At my Girl Scout meeting, the leader needs volunteer drivers for our next outing. Dad owns the Chevy by then and I know without having to ask him that he will say yes. I proudly raise my hand.
We are in the living room. It is sometime after the brain surgery that made it hard for him to talk. He scrunches his eyes, gestures with him arms. He struggles to squeeze out words that I do not understand. Finally, I figure out he wants to know how I’m getting to Girl Scout camp. I tell him my uncle, his brother, will drive me and a smile spreads across his face. He will never walk, or talk, or drive again, but inside, he is still my Dad.
The Father’s Day right after that would be our last. I was twelve when he died and Father’s Day has always been hard for me. Most years, I just try to ignore it.
There’s a line in my novel, CAPE MAYBE, where the narrator, Katie says, “I don’t remember my father, but I miss him as if I do.” Unlike Katie, I did get to know and remember my Dad. He was burly, consistent, and dependable, a mystifying balance of gregarious and reserved. Because he died when I was so young, all of my memories of him are tinged with childlike awe. I wish my adult self could have known him, even if that means I would have learned he had some flaws.
You hear people say, “A day doesn’t go by that I don’t miss him.” The truth is, I don’t think about or long for my dad every day. But even after 50 years, there are many days when the ache of missing him is so raw, it still feels new.
A friend who also misses having her dad in her life referred to him as the one who got away. That really struck a chord with me. Does it resonate with you too?

Tuesday, May 24, 2016

Scanxiety - Living Large Beyond Stage 4

Yesterday I got the happy results of my third set of scans. Almost two years post-surgery and closing in on 18 months after chemo and radiation, the results are negative—meaning no evidence of cancer—so positive for me.
My entire body heaved a gigantic sigh of relief.
Living beyond cancer requires never-ending attitude adjustments for me. Days go by now that I feel “normal” and hardly think about cancer. As if, having had cancer didn’t really happen to me.
And then there are the days between scheduling a scan and getting the results, what another cancer thriver aptly labeled Scanxiety. It’s as if having the scan sets off a little time bomb in my head, tick, tick, ticking with fears of the worst threatening to go off.
When scanxiety sets in, the first thing I try to do is follow a social worker’s suggestion to look at FEAR as False Evidence Appearing Real. Because I’m a writer and can’t help myself, I edit the F to Fiction. When morbid thoughts take over my brain I remind myself it is Fiction, like a chilling novel, pretending to be real.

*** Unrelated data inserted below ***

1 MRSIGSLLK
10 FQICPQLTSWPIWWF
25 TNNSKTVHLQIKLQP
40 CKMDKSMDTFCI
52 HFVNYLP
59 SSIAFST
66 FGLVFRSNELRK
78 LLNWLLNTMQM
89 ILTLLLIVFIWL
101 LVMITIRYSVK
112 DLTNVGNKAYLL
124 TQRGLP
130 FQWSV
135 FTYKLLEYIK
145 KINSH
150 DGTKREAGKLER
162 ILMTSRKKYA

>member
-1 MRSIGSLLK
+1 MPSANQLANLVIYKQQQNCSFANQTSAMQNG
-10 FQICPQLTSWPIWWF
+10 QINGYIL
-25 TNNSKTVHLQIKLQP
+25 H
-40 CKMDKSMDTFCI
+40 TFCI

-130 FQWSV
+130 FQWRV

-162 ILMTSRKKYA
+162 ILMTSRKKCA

On my worst days, I need more. Thankfully, one constant during this experience is, on any given day, if I stop to pay attention, I get exactly what I need.
I had my scans last Thursday. By Friday I was in cancer freakin’ meltdown mode when I came upon a feather on the beach. In case you don’t know, my friend, Sister Nancy taught me that feathers are blessings. The one I found on Friday was long and silky, the biggest feather I have ever found. That sudden supersized blessing coaxed me back to solid ground.
Last night, for the first time I saw a six month old message from a woman who worked where I did almost twenty years ago. She wrote because last October, she read my article about moving beyond cancer in the Philadelphia Inquirer. She shared that seven years ago, she had been diagnosed with Stage 4 breast cancer that had spread to her lymph nodes, lungs, bone, and brain. Seven Years Ago. And she is still thriving and loving her family and friends—living proof there is life well beyond stage 4.
If your knowledge of Stage 4 cancer comes mostly from TV dramas and novels—like mine did before my own Stage 4 diagnosis—you may think of Stage 4 as gaunt and gray and bedridden, hovering at death’s door. That’s the way I thought of it “before” and some days that old myth is still really hard to shake.
It’s those hard days when I most need to be open to the lessons around me. If you ask me why I just saw a six month old message, my only answer is this. Some power out there greater than me rigged it so I saw it when I most needed the reminder that life goes on after Stage 4 and I am living large.

Thursday, May 5, 2016

Living on Vacation

A few days before Jim and I left for Florida, my brother called to wish us a happy vacation. After a slight pause he added, “Wait, you’re retired and live in Cape May. You LIVE on vacation.”
Hum, is retirement in Cape May the same as living on vacation?